Flashcards in Haemostasis Deck (51):
Physiologic haemostasis occurs in three interrelated phases: initiation, amplification, and propagation.
Regarding physiologic haemostasis, initiation refers to platelet aggregation and activation.
This is true for amplification.
Regarding physiologic haemostasis, propagation refers to thrombin formation.
This is true for initiation.
Regarding physiologic haemostasis, amplification refers to fibrin formation and clot stabilisation.
This is true for propagation.
In general, anticoagulation prescribed for secondary thrombotic prophylaxis should not be discontinued for dermatologic surgery procedures.
Optimizing anaesthesia, and alleviating anxiety and situational hypertension, will significantly reduce the risk of perioperative bleeding.
Clonidine 0.1mg orally can be used with patient who have anxiety accompanied by situational hypertension and its antihypertensive effects last for 2 -4 hours
All correct, except lasts for 12 hours
provides antihypertensive, sedative, and anxiolytic effects
Clonidine should be given the day before surgery
Clonidine should be avoided in patients with a preop systolic pressure less tha 100 mmHg
also avoid if pulse less than 60
Oral midazolam 5-10mg will provide rapid anxiolosis (within 20mins) but can cause significant haemodynamic compromise
Has no haemodynamic effects
Physical haemostatics include gelatine sponge, oxidised cellulose, microfibrillor collagen haemostat
They act as a physical mesh onto which coagulation can occur
Aluminum chloride and trichloroacetic acid are most likely to leave pigment particles which may stain the skin
Least likely, unlike silver nitrate or ferric sulphate
Adjuncts to haemostasis include silver nitrate, ferric sulphate (Monsels solution), aluminium chloride or 35% trichloroacetic acid
Electrosurgery and suture ligation for haemostasis should be precise to minimize excessive collateral tissue injury.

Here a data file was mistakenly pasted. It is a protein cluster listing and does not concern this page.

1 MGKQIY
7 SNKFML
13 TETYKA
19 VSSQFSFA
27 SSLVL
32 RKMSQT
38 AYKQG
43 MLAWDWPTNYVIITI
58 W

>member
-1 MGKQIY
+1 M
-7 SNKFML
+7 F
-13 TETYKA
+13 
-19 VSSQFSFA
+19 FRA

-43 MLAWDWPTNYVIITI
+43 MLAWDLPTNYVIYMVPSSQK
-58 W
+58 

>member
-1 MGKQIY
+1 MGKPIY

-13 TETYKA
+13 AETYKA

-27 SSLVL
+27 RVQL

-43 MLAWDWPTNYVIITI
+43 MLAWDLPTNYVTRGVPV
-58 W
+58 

Haemostasis is defined as the arrest of bleeding through physiologic or surgical intervention.
The final haemostatic plug derives 20% of its strength from platelets and 80% from the fibrin network.
55% from platelets, 45% from fibrin.
Von Willebrand disease is the most common inherited bleeding disorder.
Affects up to 1% of the population.
Herbs and medication supplements that affect haemostasis include feverfew, fish oil, garlic, ginger, ginkgo, ginseng, dong quai root, bilberry, chondroitin and vitamin E.
The mild anticoagulation effect of vitamin E may be significantly increased when taken with aspirin and garlic.
To maximise the vasoconstrictive effects of adrenaline, at least 5 minutes should pass before the first incision.
Adrenaline should be avoided at acral sites, especially the fingers and toes, due to the risk of ischaemic necrosis or injury
It is safe to perform ring blocks in patients with peripheral vascular disease, diabetes mellitus or vasospastic/thrombotic conditions
Tourniquet use without sedation should be limited to 60 minutes or less
Of the topical haemostatics, aluminium chloride is the least likely to leave pigment particles
Continuous-wave carbon dioxide laser is a valuable tool for haemostasis, capable of sealing blood vessels of 0.5mm diameter
Laser haemostasis is best applied to fast capillary bleeding
Slow – otherwise it’s difficult to get a dry field.